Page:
If, on some day, your child can do this in 8 minutes, then they're done for the day, and they can be congratulated and feel good about their work. If, on another day, it takes them an hour, then it takes them an hour. They get rewarded for focused work and improvement, not for slogging through a countdown timer.

What you'll get out of this, over time, is goal-oriented thinking about practice, and their productivity will slowly ramp up.

One trap to be aware of: The child may still have errors, but believe they have played it well. (For instance, they may have played the notes without error, but be inaccurate in their rhythms.) This may simply mean that they can't yet detect those errors. This is normal!

As a parent, you can ask a helpful reminder question ("hey, are you also checking your counting while you play?") but after that, drop it. Don't belabor the point.

Learning how to hear yourself while you also juggling your hands and the instrument is not easy, and helping the child develop this skill is absolutely the role of the teacher, not the parent. Your child's ears are developing in tandem with their hands, and all that your kid should be expected to bring to the lesson is their best foot forward. If there are elements that your child isn't hearing properly, the teacher will correct this with them.

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  • This is a good suggestion for some children; it won't work for all of them, but for some it's great. My oldest (9) is the opposite, he wants to practice for X set period of time, and does it very consistently. My youngest (7) is like this though - he wants a list of tasks to do, and does them, no matter the time, but will not do well with a set time instead. – Joe Dec 29 '20 at 23:51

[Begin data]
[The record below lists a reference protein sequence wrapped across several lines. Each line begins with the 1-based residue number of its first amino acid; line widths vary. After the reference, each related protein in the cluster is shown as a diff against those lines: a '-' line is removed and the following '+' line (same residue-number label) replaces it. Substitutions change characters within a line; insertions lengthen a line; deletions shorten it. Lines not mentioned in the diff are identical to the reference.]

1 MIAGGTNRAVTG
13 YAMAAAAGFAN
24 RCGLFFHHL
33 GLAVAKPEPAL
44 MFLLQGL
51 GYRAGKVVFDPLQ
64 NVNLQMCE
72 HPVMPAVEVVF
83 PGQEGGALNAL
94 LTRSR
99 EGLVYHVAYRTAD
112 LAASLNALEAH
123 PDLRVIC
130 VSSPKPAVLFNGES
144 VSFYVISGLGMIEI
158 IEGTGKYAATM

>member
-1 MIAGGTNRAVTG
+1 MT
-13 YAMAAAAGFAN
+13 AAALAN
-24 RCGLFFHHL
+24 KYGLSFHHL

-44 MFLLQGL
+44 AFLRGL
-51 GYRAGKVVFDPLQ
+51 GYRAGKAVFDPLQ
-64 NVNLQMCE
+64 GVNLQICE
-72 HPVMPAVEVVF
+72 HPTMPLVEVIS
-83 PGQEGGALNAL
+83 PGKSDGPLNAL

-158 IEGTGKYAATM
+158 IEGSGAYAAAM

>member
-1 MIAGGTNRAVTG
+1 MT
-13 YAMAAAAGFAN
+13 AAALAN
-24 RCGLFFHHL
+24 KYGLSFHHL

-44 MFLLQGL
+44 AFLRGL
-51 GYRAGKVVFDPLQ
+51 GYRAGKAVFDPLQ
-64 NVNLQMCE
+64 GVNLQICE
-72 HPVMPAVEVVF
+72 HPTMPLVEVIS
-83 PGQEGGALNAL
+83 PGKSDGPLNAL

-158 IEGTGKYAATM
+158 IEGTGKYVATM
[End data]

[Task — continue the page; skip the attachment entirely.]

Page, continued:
• @Joe I agree that it is important to know your kid! If I had a student like your oldest, I would have to work very carefully with him to make sure that he was getting the really important part, which is about learning how to make practice more and more productive. That's a difficult skill that is often neglected, and it takes attention and time to develop. – Ben I. Dec 30 '20 at 2:49
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Judging by your edit, it sounds like your role in practice is to point out what little things need fixing, and without you doing that, she doesn't fix them. It sounds like she knows it's useful, but that it's still aggravating. Why not focus on teaching your daughter to take on your role of pointing out mistakes in practice? That way, you can have a role that's both useful and less intrinsically negative. And teaching how to practice away from the teacher is something that you can do better than the teacher, because the teacher can't be there for that.

One method that can help is that instead of stopping your daughter when she makes a mistake and pointing it out (so that you're responsible for finding the mistakes and she only has to fix them), she is given a short segment to play (just one phrase), and then she stops and tells you if something felt or sounded wrong, and she figures out (with you asking leading questions if needed) how to fix it. You definitely need to get guidance from her teacher on what sort of problems are most important for her to hear at this stage.

Making recordings can also help with this. You record a short segment (I do 5 to 15 seconds unless I'm preparing for a specific performance, then I'll start doing larger sections), then listen to it and figure out where you can improve. I can usually hear wrong notes as I play them, but recording tells me when my rhythm is subtly off, when I could improve phrasing, and other things that I miss in the moment.

You could also limit the time you're involved in her practice without limiting her practice time. With her involvement, write a practice to-do list based on the things her teacher said to practice. Set it up with a minimum amount of time for each item, and since she gets over-invested in making something sound perfect rather than better, a maximum amount of time. Pick a few things on the list where your involvement will be genuinely useful, and join her for those things and have her practice the rest alone. To keep the maximum practice time from being too strict, you can have some fun items on the list that your daughter can practice for any amount of time she wants, after she's spent the minimums on the less fun stuff. You should definitely get the teacher involved in this if you go this route.

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Extending a 20 minute practice session to one hour with interruptions about mistakes seems totally out of proportion for parental participation, especially for a seven year old.

There are so many things a parent can do to support a kid's practice, and it's probably best to ask the teacher how to help, but much, much less time should be added on to the session.